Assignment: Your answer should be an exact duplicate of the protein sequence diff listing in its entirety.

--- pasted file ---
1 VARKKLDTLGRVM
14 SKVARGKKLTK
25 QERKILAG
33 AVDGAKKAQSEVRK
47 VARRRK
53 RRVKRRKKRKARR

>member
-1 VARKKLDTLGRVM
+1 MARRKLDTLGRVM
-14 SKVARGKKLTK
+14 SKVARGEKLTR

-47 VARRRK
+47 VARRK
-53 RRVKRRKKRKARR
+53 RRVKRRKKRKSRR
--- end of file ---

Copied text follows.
1 VARKKLDTLGRVM
14 SKVARGKKLTK
25 QERKILAG
33 AVDGAKKAQSEVRK
47 VARRRK
53 RRVKRRKKRKARR

>member
-1 VARKKLDTLGRVM
+1 MARRKLDTLGRVM
-14 SKVARGKKLTK
+14 SKVARGEKLTR

-47 VARRRK
+47 VARRK
-53 RRVKRRKKRKARR
+53 RRVKRRKKRKSRR